No one can be forced to record their lectures, legally.
    I don’t know of any universities that create an expectation that all their lectures will be recorded (unless you work for the Open University in which case its a good thing).

    section 2. “there are serious questions about the pedagogical value of such technologies, given that they may encourage superficial and dependent learning strategies and discourage attendance…”
    In my view this comment is a very weak and unsupported argument that has no academic proof behind it. There is compelling evidence such as a recent research by Dr Gareth Hall from Aberystwyth University (http://www.aber.ac.uk/en/psychology/staff/gbh/) that appears to prove that lecture capture improves learning and, has little or no impact on attendance, and that students would rather go to a university that has lecture capture given the option. I have met Gareth personally and I have heard him talk on this research paper which was very sound and thorough. It would be interesting to see if the UCU is able to substantiate comments like this through any research findings.

    I will say that in my years working in video in HE at LCF I do come across “fear factor” responses to video, but not that often; with views that video will replace face to face teaching. I think this is derived from a fear of the unknown, and a fear of change rather than on any actual evidence. However, it cannot be ignored that over the past 5 years face to face contact time has declined and that a heavier reliance on technology has increased. Some skeptics may believe that these 2 trends are inter- linked, but I’m clearly not one of those!
    I see video (and lecture capture & video learning resources) as a tool that support teaching and learning, and I believe in both the constructivist approach to learning (Biggs & Tang) which states that learners construct their learning through meaningful experiences that can only be gained by attending lectures and interacting with staff and other students. I also strongly believe in the Communities of Practice Theory, which suggests that students learn by participating in learning activities at university & interact and form vitally important relationships which also shapes and creates their learning. It is a shallow view that students are able to purely learn from watching a video, there is so much more to learning than what a video can offer on its own. However, there is powerful & positive value in using video effectively in the teaching practice to support learning.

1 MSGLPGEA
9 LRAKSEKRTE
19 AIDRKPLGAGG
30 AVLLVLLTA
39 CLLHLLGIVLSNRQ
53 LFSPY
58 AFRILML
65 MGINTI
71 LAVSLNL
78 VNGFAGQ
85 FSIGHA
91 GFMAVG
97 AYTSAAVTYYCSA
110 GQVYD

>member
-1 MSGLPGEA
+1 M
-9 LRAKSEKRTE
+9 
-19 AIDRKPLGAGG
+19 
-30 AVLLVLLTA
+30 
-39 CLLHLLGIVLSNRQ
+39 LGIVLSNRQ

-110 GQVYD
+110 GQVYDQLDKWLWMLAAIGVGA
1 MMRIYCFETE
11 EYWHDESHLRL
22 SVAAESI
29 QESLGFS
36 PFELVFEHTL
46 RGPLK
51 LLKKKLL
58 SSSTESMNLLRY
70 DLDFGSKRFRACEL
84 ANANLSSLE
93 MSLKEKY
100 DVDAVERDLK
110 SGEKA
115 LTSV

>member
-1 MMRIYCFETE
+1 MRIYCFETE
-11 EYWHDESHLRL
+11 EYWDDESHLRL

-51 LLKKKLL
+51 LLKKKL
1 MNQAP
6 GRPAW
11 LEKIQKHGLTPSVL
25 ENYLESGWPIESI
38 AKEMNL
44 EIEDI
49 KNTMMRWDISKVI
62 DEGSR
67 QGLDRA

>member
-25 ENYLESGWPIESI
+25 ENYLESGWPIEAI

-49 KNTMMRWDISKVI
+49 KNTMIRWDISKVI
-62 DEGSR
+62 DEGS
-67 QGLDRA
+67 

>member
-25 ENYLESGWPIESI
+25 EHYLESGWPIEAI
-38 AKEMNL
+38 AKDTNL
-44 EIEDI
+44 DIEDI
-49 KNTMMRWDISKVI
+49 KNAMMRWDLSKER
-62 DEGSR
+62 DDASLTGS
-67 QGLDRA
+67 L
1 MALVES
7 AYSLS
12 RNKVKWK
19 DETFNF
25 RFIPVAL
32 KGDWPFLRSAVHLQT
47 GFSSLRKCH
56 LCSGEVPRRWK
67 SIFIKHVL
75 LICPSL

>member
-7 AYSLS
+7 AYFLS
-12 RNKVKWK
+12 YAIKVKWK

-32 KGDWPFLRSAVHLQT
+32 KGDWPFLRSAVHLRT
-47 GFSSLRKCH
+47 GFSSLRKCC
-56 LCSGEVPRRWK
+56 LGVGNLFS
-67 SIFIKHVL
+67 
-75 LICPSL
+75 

In my opinion, in the relatively new internet & digital age we are living in, it seems ridiculous to not make use of this available technology.

    • Mickey says:

      WwoofBum:I think it's a little above 1. However, it turns out not to be the most interesting question about ethanol. The key issues are it's financial priltiabofity (positive when oil prices are high enough), it's political traction (appeases farm state senators – works as a form of price support for farmers), and it's impact on food prices (the main downside).

  2. I should add that what the UCU conference resolves:
    ” to support staff who refuse to have their lectures recorded
    that universities should not be creating expectations that all lectures will be recorded
    to provide materials with advice on the issues of performance rights, copyrighted materials used in lectures, and intellectual property rights regarding the future use of a lecture
    to provide materials indicating the pedagogical value of recorded lecture materials.”

    these are all good resolutions, its just the bit before these resolutions that I find quite misleading.